“What is more important, a place for people to shop, or providing homes for the 400 people who have to use and share seven toilets among themselves?”
She claimed the municipality had not provided electricity for them, leaving the men in the camp to install izinyoka-nyoka (illegal connections) to street lights.
“We have issues with the water we have been supplied, and when it comes to electricity we steal it and the municipality knows about this,” she said.
A walk through the dusty pathways of the camp revealed hundreds of metres of cables, illegally connected and posing a serious threat to the residents.
The municipality failed to respond to questions about allegations that it was aware of these illegal connections.
Despite the many challenges they face, many of the residents revealed they would be going to the polls in May because if they did not vote it may result in them never securing a low-cost home.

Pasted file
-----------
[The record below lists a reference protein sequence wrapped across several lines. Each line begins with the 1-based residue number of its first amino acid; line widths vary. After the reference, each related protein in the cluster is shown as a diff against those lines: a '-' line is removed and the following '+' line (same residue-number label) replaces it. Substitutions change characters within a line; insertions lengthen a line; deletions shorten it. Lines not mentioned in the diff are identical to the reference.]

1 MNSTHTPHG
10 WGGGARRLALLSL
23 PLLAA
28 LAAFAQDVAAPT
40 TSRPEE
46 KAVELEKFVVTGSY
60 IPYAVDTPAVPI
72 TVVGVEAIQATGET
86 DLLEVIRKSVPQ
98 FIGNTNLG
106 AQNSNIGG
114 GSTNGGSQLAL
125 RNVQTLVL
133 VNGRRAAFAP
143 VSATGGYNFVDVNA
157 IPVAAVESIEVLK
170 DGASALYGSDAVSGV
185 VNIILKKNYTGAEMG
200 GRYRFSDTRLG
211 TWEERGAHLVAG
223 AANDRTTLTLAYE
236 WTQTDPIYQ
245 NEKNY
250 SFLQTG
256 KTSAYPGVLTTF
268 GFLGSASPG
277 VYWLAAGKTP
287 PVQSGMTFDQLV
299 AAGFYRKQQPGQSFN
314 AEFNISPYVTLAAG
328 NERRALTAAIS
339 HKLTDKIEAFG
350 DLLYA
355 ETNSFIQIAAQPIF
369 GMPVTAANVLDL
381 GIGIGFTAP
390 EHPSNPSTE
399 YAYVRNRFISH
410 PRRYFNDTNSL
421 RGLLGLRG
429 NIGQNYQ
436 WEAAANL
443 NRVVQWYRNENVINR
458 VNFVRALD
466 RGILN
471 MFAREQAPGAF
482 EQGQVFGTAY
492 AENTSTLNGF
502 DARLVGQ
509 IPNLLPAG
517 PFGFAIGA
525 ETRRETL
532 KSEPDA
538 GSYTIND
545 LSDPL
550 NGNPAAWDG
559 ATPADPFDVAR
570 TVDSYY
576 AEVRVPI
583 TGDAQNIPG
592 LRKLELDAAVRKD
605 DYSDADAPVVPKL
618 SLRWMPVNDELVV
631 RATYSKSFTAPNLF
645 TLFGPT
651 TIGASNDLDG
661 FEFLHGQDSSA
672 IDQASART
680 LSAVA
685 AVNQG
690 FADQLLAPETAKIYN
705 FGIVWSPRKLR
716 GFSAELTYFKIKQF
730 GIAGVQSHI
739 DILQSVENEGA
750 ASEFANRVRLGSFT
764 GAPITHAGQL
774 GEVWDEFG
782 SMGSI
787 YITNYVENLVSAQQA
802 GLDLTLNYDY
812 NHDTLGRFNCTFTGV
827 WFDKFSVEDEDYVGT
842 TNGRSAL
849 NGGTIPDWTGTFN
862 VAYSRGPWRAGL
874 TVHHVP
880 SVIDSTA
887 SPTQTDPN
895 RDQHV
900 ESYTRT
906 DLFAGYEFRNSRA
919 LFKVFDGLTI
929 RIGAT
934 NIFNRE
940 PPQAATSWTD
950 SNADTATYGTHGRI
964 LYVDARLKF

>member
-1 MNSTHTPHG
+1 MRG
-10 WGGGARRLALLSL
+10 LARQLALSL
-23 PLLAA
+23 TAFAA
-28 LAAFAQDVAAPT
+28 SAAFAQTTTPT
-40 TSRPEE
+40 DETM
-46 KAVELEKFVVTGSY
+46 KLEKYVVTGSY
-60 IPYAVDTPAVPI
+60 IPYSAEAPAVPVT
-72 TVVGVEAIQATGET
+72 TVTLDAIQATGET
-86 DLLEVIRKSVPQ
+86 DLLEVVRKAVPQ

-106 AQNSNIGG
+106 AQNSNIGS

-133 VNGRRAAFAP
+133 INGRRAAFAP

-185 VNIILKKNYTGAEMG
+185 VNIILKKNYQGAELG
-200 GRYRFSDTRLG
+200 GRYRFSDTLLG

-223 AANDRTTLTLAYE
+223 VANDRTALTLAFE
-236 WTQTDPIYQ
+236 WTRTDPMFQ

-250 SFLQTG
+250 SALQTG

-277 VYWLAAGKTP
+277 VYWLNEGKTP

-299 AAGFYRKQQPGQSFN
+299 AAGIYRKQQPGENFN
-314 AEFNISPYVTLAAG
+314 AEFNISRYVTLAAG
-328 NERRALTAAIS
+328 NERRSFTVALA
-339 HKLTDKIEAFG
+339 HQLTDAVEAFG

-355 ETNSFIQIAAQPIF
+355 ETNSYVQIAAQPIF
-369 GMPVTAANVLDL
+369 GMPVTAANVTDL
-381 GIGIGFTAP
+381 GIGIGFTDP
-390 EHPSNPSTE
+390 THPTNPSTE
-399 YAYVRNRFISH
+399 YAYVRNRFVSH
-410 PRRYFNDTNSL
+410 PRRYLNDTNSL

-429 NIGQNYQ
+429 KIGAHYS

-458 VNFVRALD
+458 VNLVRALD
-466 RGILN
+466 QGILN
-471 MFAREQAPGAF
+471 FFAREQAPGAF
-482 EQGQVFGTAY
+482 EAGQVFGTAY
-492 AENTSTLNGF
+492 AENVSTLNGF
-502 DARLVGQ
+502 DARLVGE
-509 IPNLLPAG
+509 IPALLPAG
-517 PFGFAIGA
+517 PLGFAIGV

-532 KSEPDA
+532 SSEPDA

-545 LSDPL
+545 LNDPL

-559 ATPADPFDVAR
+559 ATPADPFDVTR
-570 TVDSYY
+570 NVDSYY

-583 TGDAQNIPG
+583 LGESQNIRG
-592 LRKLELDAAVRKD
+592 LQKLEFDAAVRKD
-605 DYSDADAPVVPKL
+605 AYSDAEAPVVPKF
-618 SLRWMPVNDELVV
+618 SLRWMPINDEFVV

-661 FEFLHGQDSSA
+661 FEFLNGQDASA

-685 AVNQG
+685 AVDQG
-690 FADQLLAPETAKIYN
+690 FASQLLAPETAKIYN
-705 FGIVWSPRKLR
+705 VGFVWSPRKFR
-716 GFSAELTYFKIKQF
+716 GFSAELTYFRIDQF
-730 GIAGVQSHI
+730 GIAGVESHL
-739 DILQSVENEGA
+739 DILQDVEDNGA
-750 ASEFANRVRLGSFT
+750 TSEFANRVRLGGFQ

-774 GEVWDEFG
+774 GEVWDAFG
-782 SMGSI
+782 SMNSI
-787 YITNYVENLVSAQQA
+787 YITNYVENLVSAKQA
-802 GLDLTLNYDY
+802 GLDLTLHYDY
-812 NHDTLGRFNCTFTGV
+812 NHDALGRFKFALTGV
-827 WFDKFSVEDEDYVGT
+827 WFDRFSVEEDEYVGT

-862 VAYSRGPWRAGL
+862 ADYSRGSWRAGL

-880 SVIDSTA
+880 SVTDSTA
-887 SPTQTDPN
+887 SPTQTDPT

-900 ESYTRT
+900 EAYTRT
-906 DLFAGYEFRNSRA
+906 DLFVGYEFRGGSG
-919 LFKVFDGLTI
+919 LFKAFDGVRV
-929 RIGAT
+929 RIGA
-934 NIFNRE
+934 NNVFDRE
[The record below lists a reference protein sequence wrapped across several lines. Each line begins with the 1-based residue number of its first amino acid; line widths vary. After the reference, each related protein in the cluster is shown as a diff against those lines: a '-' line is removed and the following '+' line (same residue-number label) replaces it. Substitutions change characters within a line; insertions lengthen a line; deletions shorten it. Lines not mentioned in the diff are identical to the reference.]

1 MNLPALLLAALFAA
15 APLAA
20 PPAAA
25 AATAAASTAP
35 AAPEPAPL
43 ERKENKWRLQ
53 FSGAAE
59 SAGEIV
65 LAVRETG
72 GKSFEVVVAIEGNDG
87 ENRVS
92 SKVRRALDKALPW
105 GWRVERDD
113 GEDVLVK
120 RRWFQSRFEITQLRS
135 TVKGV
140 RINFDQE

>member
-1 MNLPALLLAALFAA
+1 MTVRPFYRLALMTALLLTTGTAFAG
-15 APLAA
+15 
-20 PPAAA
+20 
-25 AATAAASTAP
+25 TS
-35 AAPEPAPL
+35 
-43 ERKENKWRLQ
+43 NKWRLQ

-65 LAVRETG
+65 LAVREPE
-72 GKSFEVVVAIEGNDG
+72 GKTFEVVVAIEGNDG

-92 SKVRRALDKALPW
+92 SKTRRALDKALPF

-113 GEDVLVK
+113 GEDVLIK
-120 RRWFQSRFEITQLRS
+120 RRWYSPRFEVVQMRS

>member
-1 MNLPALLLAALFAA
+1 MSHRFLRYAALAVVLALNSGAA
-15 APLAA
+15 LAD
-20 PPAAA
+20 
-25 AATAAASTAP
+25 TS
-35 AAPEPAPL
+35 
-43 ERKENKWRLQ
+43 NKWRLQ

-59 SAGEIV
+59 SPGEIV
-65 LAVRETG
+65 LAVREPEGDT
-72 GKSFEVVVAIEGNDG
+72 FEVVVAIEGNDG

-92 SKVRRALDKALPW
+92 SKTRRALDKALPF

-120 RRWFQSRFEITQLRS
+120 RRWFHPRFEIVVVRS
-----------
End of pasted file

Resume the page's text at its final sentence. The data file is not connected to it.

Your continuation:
Bonisiswe Cele, 70, is one such resident.
“This is not a place for people to live, but where can I stay? I am suffering with pains in my legs. They are constantly sore. We have to vote because if we don’t we might not receive a home.”
Cele said she was angry with the government.
“When they moved me from where I had been living I did not know where we would be going. I did not know anyone in this place,” she said.
Following an oversight visit to the Ward 90 camp earlier this month, Zamani Khuzwayo, a DA councillor who serves on the human settlements and infrastructure committee, pointed out some of the “atrocious and unhealthy conditions” that residents had been subjected to.
“There is no running water, proper ablution facilities, and poor electricity connections. Children are plagued by numerous water-borne diseases due to lack of basic sanitation and cleanliness. After 25 years of democracy, no South African should live in conditions such as those in which residents of the Ward 90 Transit Camp live,” he said.